Diseases - Alfalfa
Part 2, Section 6: Forages Pest Management
Forages Pest Management
The following management practices will help minimize disease losses in alfalfa. Most of these recommendations apply to other legumes as well.
- Use the best-adapted, disease-resistant varieties.
- Do not plant alfalfa in poorly drained fields. Red clover, birdsfoot trefoil, or a grass species is a better choice. In fields that are moderately to poorly drained, Phytophthora- and Aphanomyces-resistant varieties should be used along with fungicide treated seed and/or Ridomil Gold (mefenoxam) or MetaStar (metalaxyl) soil treatment.
- Use a cereal, corn, or grass crop for at least 2 years in rotation with alfalfa.
- Keep soil pH, phosphorus, and potassium at optimal levels for crop growth.
- Because they interact with diseases, control leafhoppers.
- Clean all plant debris from equipment before storing it for the winter; some pathogens that do not survive well in the field survive well on equipment under shelter.
- Mow youngest stands first. This reduces the spread of pathogens by machinery from older, more diseased stands into healthier, younger stands. If this is not feasible, a thorough cleaning with a pressure washer between older stands and newer stands should help reduce pathogen spread.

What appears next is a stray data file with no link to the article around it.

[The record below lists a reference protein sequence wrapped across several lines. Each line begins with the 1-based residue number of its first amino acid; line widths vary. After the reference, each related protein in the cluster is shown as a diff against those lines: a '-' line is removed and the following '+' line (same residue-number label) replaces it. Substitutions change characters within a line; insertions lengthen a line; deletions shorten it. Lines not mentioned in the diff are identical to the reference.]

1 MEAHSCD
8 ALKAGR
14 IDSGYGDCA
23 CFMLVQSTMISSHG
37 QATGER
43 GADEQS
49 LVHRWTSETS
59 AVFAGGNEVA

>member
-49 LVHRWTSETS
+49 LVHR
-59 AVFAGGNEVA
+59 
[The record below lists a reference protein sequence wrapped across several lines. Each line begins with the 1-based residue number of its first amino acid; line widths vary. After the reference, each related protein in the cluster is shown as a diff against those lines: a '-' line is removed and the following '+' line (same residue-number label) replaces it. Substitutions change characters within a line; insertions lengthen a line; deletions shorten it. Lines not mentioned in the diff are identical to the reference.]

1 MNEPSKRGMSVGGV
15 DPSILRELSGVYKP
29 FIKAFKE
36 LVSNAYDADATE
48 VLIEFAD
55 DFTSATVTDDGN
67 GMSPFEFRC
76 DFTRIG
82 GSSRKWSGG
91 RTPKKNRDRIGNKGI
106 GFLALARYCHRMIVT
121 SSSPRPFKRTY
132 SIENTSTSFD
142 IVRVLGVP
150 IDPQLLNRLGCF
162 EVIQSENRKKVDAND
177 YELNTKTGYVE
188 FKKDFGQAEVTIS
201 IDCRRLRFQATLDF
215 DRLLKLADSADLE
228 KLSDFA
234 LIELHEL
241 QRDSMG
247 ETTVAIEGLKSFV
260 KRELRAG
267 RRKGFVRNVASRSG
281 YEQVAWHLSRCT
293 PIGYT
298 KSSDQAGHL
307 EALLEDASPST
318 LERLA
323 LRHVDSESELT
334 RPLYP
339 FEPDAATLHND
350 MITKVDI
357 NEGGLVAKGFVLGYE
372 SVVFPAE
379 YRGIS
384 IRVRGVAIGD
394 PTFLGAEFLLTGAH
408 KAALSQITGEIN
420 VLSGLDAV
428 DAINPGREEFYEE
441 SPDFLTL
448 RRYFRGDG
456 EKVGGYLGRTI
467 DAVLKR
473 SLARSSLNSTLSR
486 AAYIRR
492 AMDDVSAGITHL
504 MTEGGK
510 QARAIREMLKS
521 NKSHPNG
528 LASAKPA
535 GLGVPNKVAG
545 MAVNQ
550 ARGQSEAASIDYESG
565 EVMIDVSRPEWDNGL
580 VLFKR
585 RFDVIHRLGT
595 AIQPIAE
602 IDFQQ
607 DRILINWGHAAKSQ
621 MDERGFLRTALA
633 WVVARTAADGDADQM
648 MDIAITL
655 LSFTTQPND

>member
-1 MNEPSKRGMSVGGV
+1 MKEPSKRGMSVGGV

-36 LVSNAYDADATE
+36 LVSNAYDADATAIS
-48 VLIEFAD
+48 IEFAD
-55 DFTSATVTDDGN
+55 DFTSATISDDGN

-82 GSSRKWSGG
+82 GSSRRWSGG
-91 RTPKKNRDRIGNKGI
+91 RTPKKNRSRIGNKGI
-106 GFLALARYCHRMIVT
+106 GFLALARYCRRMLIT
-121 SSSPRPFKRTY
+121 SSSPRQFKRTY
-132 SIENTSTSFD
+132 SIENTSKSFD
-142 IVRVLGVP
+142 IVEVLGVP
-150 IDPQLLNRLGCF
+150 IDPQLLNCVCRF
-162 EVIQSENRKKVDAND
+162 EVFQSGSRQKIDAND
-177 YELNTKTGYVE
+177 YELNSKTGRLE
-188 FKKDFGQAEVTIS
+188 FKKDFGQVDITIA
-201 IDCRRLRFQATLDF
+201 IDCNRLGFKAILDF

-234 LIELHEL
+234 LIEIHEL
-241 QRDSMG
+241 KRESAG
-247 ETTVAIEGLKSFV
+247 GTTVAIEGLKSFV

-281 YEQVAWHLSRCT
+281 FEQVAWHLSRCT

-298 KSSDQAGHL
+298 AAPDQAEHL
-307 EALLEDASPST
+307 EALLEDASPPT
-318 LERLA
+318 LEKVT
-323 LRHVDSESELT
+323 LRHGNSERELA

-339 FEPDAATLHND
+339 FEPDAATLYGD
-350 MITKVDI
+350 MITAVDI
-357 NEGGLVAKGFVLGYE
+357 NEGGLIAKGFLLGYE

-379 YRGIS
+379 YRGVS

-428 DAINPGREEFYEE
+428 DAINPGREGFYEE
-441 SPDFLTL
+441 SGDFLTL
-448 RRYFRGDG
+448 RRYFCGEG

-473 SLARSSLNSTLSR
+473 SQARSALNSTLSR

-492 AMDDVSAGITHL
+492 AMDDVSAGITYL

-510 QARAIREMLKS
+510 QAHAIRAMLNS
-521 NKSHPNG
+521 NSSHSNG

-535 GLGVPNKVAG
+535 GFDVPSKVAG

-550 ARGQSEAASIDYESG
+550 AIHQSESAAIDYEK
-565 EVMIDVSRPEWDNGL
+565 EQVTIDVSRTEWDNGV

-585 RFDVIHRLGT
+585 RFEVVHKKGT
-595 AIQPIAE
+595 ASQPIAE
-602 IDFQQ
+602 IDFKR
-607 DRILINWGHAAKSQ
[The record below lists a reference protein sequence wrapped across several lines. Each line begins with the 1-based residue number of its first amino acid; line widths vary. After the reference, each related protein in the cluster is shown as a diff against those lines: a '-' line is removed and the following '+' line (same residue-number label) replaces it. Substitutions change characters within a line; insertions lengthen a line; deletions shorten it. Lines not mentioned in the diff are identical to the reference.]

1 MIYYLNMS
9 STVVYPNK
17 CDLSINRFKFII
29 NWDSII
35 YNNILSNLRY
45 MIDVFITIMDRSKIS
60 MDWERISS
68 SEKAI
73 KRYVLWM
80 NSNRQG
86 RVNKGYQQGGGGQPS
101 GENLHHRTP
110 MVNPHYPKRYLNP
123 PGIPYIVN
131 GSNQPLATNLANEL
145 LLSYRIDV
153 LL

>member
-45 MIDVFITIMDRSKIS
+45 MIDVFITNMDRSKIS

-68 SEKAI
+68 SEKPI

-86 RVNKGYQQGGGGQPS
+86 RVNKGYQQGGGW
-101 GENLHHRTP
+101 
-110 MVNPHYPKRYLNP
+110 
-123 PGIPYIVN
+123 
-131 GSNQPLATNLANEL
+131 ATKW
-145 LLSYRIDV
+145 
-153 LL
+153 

- Mow after the dew has dried, because many pathogens are spread easily in water films.
- When stands are hit hard by leaf spot diseases, mow a few days earlier than usual to retain more leaves and reduce inoculum levels in the field.
- Maintain a cutting schedule that ensures the recharging of root carbohydrates both during the growing season and before fall dormancy.
- To minimize Sclerotinia stem and crown rot outbreaks, avoid late-summer plantings of alfalfa by conservation-tillage methods.
Wilt diseases can cause severe stand losses in Pennsylvania. Bacterial, Fusarium, and Verticillium wilts occur statewide, Fusarium wilt is worse in southern counties and Verticillium wilt worse in northern counties. Resistance to these wilts is available in current varieties and is necessary for maximum production.
Anthracnose is a fungal disease that occurs statewide and is particularly severe in southeastern Pennsylvania. This fungus often cannot overwinter in the field, but it does so in infected plant debris on equipment in storage. Therefore, cleaning equipment before storing it for the winter helps delay the introduction of this pathogen into young seedlings in the spring. Resistant varieties are available and should be used state-wide.
Phytophthora root rot can devastate young stands of alfalfa and can cause serious plant loss in older stands. This fungal pathogen lives in the soil, and soils saturated with water for three or more days can trigger a disease outbreak. In perennially wet sites, the use of alternative crops is recommended. The use of resistant varieties, seed treatment with Apron fungicide, and soil treatment with Ridomil Gold (mefenoxam) or MetaStar 2E (metalaxyl) fungicide are effective control measures.